FAA sex assault tracking requirement offered as amendment

Del. Eleanor Holmes Norton (D-D.C.) is attaching her proposal to require the Federal Aviation Administration (FAA) to keep track of sexual assaults that are committed on airplanes to a bill about airfare advertising that is scheduled to be marked up on Wednesday.

Norton said her measure, which has been dubbed the Protecting Airline Passengers from Sexual Assaults Act, would help close a loophole in sexual assault reporting that occurs because in-flight sexual assaults are often not investigated properly due to murky jurisdiction rules.

Norton said the airline advertising bill that is scheduled to be marked up on Wednesday by the House Transportation and Infrastructure Committee “provides an opportunity to move this vital legislation to require the FAA to keep real-time statistics and documentation on sexual assaults on airplanes.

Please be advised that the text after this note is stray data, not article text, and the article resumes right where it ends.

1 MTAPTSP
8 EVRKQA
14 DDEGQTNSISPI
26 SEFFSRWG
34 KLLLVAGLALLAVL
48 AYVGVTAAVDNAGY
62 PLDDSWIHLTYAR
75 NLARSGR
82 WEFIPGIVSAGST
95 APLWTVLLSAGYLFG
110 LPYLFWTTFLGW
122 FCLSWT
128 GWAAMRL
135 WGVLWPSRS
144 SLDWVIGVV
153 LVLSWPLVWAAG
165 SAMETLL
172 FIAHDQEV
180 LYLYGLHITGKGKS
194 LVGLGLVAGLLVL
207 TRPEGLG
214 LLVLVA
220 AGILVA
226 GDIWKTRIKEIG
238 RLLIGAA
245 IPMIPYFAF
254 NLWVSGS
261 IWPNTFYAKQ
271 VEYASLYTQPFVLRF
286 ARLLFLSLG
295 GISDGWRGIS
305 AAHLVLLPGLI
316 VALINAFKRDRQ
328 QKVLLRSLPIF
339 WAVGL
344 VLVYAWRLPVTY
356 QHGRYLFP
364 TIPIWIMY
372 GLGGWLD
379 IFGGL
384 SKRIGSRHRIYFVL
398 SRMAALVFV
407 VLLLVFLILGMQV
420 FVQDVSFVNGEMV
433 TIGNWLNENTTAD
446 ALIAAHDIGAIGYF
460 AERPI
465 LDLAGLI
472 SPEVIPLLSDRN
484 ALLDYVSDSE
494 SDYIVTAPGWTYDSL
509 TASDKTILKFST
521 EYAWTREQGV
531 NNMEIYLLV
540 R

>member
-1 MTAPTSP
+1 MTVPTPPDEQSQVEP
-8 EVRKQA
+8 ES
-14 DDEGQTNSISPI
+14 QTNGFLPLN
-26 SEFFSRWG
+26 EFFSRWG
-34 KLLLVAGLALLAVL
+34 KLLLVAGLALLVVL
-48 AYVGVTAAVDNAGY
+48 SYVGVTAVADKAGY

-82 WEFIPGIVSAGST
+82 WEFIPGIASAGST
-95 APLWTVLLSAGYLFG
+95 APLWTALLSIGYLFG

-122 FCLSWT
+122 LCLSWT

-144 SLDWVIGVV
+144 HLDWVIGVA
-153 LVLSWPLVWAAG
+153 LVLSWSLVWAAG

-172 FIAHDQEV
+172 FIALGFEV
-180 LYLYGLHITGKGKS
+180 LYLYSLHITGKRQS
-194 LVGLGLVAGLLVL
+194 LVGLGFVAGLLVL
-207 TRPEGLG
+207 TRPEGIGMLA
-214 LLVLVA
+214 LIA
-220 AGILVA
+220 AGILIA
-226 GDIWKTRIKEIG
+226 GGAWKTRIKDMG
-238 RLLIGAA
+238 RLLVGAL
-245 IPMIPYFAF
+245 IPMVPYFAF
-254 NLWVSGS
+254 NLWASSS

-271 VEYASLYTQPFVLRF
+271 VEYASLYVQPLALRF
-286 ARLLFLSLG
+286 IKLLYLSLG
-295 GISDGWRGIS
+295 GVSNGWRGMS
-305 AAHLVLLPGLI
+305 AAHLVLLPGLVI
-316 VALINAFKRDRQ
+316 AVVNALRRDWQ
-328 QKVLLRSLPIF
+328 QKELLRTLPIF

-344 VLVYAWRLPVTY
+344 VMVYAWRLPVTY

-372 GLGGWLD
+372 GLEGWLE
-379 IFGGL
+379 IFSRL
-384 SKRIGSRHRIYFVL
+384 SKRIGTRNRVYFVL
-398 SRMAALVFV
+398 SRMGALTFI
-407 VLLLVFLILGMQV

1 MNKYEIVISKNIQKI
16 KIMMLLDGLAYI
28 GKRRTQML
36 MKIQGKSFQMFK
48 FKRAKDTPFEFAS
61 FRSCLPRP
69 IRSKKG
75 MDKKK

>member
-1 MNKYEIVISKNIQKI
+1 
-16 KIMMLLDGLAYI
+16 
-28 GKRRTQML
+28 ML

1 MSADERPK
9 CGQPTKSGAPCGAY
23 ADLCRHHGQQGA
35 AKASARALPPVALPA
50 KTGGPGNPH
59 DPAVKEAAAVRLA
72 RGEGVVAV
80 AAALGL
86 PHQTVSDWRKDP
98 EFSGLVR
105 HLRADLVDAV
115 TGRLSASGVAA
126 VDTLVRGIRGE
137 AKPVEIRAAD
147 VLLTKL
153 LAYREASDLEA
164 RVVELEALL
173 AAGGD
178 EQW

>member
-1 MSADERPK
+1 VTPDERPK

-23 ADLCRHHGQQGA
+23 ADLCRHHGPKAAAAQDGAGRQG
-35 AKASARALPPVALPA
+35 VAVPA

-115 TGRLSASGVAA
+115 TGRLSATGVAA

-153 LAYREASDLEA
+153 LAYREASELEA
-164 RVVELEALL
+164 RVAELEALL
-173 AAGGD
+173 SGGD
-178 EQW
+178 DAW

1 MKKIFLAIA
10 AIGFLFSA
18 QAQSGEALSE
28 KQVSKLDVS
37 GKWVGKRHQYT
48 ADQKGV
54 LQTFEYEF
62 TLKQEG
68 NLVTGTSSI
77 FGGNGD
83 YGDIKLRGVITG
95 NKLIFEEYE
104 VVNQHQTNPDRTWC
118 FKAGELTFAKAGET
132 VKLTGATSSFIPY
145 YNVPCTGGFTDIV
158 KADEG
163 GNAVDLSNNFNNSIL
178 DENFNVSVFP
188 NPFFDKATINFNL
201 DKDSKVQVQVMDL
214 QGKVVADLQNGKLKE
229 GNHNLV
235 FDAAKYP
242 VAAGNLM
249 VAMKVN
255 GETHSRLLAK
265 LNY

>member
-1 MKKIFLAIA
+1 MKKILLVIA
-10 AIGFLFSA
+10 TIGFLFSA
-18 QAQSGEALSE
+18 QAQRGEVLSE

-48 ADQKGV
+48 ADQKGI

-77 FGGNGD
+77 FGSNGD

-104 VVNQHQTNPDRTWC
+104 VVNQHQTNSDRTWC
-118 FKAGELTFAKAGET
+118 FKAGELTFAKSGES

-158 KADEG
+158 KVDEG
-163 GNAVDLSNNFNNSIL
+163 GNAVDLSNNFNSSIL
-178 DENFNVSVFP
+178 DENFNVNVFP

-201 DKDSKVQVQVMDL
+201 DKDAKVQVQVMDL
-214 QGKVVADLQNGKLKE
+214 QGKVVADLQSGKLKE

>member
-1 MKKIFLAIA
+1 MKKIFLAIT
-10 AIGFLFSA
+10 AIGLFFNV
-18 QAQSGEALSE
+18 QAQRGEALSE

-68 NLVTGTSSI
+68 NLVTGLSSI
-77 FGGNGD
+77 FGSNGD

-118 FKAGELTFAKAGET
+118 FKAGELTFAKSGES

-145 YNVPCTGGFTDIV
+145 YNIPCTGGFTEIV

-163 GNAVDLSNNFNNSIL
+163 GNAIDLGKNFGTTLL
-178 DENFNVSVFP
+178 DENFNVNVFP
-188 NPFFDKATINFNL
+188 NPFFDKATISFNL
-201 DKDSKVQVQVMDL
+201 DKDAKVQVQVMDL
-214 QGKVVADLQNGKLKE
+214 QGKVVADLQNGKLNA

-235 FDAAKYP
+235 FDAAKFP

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“Without statistics, we cannot gain either the necessary information to prosecute these crimes or the insights to help eliminate them and improve complicated onboard sexual assault investigations by the FBI,” Norton said in a statement. “Law enforcement and the flying public deserve to have access to data on sexual assaults that occur aboard planes so that we can work towards preventing these devastating crimes.”

Norton first announced that she was filing the requirement that the FAA track sexual assaults as a standalone measure last month.

The underlying airfare bill, which is known as the Transparent Airfares Act of 2014 (H.R 4156), would undo regulations for airline ticket advertisements that have been enacted by the Department of Transportation under President Obama. 

The airfare advertising bill, which is sponsored by House Transportation Committee Rep. Bill Shuster (R-Pa.), would eliminate regulations that require airlines to include taxes and fees in the price quotes they give to passengers when they shop online for flights.

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